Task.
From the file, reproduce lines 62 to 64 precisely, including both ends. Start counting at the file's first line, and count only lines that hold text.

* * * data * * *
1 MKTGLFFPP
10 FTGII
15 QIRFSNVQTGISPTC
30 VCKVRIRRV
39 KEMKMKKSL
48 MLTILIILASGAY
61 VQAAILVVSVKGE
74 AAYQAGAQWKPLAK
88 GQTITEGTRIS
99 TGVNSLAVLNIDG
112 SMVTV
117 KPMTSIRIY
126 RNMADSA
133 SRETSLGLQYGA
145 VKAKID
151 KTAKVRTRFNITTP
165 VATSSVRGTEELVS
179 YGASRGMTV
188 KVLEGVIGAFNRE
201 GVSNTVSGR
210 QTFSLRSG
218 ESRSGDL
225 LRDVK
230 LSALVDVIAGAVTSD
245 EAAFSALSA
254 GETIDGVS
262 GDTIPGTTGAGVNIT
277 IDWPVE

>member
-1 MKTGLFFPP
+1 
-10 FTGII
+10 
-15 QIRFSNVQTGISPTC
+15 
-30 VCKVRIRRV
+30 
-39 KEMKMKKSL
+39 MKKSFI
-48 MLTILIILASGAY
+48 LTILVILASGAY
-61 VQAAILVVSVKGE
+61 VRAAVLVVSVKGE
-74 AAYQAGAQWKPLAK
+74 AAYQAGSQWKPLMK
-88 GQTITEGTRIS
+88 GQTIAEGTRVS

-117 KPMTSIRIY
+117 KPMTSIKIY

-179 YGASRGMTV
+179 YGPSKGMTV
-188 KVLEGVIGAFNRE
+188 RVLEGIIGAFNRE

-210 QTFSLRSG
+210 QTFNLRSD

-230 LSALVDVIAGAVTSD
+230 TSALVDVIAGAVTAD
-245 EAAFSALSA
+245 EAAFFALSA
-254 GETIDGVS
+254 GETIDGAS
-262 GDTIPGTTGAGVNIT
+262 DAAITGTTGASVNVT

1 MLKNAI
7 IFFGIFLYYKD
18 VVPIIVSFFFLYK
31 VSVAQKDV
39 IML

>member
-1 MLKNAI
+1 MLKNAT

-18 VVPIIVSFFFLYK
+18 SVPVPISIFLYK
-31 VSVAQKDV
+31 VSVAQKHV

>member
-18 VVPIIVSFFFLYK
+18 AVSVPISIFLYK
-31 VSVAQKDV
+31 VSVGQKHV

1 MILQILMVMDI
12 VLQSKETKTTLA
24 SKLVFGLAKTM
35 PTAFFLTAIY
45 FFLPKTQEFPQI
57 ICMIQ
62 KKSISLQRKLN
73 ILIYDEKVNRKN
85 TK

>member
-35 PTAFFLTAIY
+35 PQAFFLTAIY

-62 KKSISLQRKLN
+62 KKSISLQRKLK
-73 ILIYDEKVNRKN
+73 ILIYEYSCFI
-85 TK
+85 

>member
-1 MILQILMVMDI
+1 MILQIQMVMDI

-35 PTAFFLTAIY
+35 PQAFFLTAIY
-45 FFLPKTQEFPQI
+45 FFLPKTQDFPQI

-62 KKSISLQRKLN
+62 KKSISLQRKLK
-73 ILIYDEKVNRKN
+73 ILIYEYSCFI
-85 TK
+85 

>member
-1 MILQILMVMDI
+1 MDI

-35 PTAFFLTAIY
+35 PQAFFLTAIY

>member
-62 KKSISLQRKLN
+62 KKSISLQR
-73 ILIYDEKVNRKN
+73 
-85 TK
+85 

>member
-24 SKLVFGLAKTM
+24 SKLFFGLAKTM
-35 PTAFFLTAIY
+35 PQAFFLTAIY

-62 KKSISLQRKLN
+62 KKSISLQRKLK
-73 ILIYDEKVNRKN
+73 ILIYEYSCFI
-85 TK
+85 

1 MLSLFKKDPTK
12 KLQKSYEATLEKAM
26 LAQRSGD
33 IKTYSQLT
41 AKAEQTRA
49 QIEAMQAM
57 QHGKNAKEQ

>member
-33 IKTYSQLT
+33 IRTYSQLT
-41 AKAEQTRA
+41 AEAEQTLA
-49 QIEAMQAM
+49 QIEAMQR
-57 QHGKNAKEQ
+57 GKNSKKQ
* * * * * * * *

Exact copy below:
-262 GDTIPGTTGAGVNIT
+262 DAAITGTTGASVNVT

1 MLKNAI